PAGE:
Friday, October 31, 2014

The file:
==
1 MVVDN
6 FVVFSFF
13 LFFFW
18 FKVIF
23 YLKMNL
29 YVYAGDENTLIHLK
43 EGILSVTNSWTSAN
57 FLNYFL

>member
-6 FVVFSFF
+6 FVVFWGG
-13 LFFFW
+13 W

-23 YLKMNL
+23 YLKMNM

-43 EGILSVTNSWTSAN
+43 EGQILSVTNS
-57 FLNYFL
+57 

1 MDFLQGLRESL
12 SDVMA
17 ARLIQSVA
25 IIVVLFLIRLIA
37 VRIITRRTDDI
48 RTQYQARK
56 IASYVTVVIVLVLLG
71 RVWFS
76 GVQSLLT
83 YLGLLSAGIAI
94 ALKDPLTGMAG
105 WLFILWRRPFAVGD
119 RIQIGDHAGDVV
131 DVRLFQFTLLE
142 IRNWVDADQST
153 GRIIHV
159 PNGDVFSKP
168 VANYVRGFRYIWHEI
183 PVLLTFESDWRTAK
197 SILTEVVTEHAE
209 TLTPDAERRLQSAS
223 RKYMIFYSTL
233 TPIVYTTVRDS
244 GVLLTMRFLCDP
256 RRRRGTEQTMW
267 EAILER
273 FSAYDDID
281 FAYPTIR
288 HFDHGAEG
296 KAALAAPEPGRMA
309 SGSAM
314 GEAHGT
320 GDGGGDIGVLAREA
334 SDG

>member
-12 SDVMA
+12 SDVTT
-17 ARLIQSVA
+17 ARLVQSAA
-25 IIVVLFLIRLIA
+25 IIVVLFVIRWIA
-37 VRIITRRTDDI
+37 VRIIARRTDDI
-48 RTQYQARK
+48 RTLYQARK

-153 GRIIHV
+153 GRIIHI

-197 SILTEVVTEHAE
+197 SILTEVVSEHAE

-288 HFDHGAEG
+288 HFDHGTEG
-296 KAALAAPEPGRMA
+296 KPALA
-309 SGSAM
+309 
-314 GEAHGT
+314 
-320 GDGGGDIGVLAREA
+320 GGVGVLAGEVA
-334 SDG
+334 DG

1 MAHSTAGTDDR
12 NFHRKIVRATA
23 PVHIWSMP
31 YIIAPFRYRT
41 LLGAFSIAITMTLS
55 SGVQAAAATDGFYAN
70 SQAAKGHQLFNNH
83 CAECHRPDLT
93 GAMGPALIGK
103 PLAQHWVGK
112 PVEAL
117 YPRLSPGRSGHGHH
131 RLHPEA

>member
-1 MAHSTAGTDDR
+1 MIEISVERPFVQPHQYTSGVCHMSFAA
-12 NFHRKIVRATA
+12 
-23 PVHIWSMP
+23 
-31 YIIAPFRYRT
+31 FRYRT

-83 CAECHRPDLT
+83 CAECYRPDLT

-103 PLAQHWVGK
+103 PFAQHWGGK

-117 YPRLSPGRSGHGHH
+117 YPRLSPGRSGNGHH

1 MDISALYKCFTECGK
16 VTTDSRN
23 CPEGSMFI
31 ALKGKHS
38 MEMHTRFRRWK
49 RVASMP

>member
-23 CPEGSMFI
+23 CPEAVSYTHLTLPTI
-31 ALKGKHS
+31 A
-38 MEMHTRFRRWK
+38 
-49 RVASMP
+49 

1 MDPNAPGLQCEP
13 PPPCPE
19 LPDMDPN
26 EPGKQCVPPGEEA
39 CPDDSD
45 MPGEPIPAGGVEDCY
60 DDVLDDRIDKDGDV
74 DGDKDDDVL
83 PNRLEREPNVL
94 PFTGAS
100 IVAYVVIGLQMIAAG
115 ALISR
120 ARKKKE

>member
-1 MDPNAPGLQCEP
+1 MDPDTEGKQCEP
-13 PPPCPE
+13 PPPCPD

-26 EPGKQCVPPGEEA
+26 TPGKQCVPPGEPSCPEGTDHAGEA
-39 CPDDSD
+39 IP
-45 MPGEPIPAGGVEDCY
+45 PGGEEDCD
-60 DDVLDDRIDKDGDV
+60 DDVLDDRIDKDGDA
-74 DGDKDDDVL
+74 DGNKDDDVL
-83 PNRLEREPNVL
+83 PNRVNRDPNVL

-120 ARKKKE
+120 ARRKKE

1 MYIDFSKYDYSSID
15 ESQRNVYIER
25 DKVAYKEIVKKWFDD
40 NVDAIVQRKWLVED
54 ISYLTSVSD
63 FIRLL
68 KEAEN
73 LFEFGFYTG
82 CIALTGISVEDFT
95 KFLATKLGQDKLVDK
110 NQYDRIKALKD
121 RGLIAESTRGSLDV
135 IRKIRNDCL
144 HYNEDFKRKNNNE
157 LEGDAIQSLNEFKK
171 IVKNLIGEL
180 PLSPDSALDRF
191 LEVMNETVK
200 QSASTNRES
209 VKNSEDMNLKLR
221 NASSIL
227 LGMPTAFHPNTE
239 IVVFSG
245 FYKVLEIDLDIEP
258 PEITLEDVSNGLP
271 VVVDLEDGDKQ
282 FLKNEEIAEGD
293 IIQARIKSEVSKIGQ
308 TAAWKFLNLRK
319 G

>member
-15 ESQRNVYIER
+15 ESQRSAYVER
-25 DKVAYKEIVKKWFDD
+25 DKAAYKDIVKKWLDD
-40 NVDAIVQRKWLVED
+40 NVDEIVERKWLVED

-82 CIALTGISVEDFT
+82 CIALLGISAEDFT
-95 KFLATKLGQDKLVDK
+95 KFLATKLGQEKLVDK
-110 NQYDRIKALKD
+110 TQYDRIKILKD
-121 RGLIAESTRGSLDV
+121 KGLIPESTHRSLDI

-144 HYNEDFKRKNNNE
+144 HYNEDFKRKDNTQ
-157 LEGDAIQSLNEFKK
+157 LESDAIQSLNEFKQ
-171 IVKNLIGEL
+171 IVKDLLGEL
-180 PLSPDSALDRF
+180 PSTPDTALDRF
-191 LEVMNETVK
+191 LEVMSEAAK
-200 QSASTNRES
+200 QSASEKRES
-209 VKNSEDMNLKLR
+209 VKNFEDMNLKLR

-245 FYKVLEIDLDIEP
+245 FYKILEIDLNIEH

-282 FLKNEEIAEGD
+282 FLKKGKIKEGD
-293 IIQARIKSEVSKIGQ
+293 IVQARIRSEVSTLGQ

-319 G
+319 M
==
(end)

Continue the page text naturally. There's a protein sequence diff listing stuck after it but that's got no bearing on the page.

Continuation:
Are you a happy or a sad person? Where does your mind tend to go automatically?  Do you rejoice in your past victories, or do you continually mull over what you should have done? Emotional disorders such as depression, anxiety and self-hate are associated with a heightened sense of regret. People with high neuroticism – are those with the tendency to return to the negative, the bad experience.  NOT forgetting the past, and looking forward to employing lessons learned, their minds go up and down like a merry-go-round of what SHOULD have been. There is a brain map, a groove created by positive and negative memories. We must decide to interrupt the pattern of sad thinking in order to positively change our mood. People MUST choose to get off the roller coaster and walk with determination to NOT repeat their sad story, in their mind, or to other ears. People use effective strategies to regulate their emotions when calling to mind sadly negative auto-biographical childhood memories. Choosing to capture each thought and creatively re-framing it while seeking a NEW perspective is healthy. There is a blessing, a lesson from God tucked inside each experience. Choosing to NOT be a victim, we thank God for His way of building character in us.  We remember Him and all He suffered and we count our blessings. Common lessons found in hardship are:  patience, endurance, increased faith, and the SERENITY found in CONTENTMENT in this world, as it is, NOT as I would have it. It is GOOD or BAD according to our FREE CHOICE.  Letting go of the past, and expecting better things today, with HOPE for a greater eternal destiny, this choice gives troubled people peace and joy. Research finds a marked improvement for depressed people who work to challenge each negative memory.  Analysis of clinical studies revealed that both men and women who were high in extroversion (gregarious, assertive, stimulus-seeking) tended to remember more positive than negative life events. Neurotic people recall a greater proportion of bad memories and their minds are stuck in returning to the same negative memories again and again, a process called rumination. Rumination is known to be associated with depression. Depressed people maintain negative memories and as a result they feel sad. Feeling sad increases the tendency to have more negative memories. It is a vicious circle. None of the study subjects were diagnosed with depression, however, both male and female participants were likely to experience a lower mood after recalling negative autobiographical memories. Previous research has shown that being able to call up concrete, detailed memories that are positive or self-affirming can help to boost positive mood for people with a history of depression. SIMPLY PUT without extensive clinical research MEMORIZE this scripture and PRACTICE or RUMINATE on it daily. “Therefore, my brothers and sisters, you whom I love and long for, my joy and crown, stand firm in the Lord in this way, dear friends! ~ Rejoice in the Lord always. I will say it again: Rejoice! Let your gentleness be evident to all. The Lord is near. Do not be anxious about anything, but in every situation, by prayer and petition, with thanksgiving, present your requests to God. And the peace of God, which transcends all understanding, will guard your hearts and your minds in Christ Jesus. Finally, brothers and sisters, whatever is true, whatever is noble, whatever is right, whatever is pure, whatever is lovely, whatever is admirable—if anything is excellent or praiseworthy—think about such things. Whatever you have learned or received or heard from me, or seen in me—put it into practice. And the God of peace will be with you.” Philippians 4:1-9 ~ Sad people are encouraged to increase current social activity to replace old memory patterns. PLAN a happy event to RUMINATE in the future.  PRAISE God in ALL things ALWAYS, I say it again, seek God with all your heart, and you will find Him in the midst, beckoning you "Come to Me all ye who are heavy ladened and I will give you rest!" AMEN

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